Originally made from an imported hard-wearing twill being made in Nimes (hence "denim", from de Nimes), the cloth was known as gene fustian
, reflecting its origins in Genoa, where it was dyed in indigo to be worn by sailors.
If, in such times, the constitution is not a shield, the encomiums which statesmen and jurists have paid it are fustian
, an initial attempt to seize the bridge from the air, was to prove a mini-Arnhem.
As Michael Kimmage's introduction reveals, these essays began as radio broadcasts; the sense of reporting honestly to a defined audience gives the book a different air than a diary or a fustian
Exploring this phenomenon in its many hues, Hitchings's and Adams's books probe language's essential contradictions: how it at once delights and provokes near-existential frustration, serving as a source of the greatest optimism and the most fustian
73) The highwayman Richard ("Dick") Turpin was supposed to have bought a "new Fustian
Frock and a Pair of Pumps" to make his exit in style, giving "3 l.
cutters from the Owenian Co-operative Society took a house and plot of land, intending both to work the land and to follow their trade.
The English word "jeans" comes from the French "Jannes fustian
," meaning fustian
, or twilled cotton cloth, from the city of Jannes, old French for Genoa, Italy.
George's Chapel in the cathedral contains the faded fustian
of the Tigers, the Royal Leicestershire Regiment, who earned their emblem and soubriquet, plus the superscription "Hindoostan," by battling against the ancestors of those now colonizing Leicester in their historic turn.
O'Connor, a gentleman who usually dressed like one, wore a suit of fustian
for this occasion, thereby proclaiming for all the world his identification with the working classes.
Some lighter, more dexterous, even calligraphic paintings on paper--but still huge for all that--completed an informative, auspicious but equivocal exhibition that further valorized Riopelle's painting of the '50s (about which there is a settled, positive consensus) while exposing anew the overbearing fustian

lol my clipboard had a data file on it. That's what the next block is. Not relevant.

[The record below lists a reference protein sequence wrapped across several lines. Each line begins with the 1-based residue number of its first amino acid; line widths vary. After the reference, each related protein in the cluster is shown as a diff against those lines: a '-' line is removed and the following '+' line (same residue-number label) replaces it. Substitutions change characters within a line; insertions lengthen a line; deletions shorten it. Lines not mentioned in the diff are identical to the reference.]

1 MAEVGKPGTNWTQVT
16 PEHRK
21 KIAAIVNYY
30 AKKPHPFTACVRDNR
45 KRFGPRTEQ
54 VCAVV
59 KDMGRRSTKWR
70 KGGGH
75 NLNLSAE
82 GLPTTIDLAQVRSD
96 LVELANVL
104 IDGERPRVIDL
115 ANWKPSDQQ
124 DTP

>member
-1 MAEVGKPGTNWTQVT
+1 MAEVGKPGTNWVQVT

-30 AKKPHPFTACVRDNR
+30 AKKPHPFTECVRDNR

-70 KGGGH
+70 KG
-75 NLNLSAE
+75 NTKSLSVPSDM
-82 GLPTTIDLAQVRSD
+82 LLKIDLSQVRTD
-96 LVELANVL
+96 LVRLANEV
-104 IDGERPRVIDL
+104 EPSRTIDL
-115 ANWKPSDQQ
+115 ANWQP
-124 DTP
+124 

of his later work.
Words and their connotations have changed as well and the name that Appleton had carefully selected in 1910--the Society for the Preservation of New England Antiquities--had become a subtle liability: For better or worse, by 2004, the words 'society' and 'antiquities' had exclusionary and fustian
connotations, creating barriers for many who might otherwise be attracted by the organisation's collections and work.
She had dreamed of a real home for herself and the babies, and the fiance, a home very different from this good and blessed and fustian
and oppressive tabernacle of Boughton probity and kind intent.
She covers materials, such as velvet, fustian
and cloth of gold as well as colors, which were also regimented.
To me, Bloom's fustian
call to cultural disarmament feels as shortsighted as any radical critic's incapacity to recognize that "Part of the rhetoric of 'pluralism' and 'diversity,' the elevation of 'multi-cultural' experience cloaks the abandonment of traditional humanistic culture" (Kimball 175).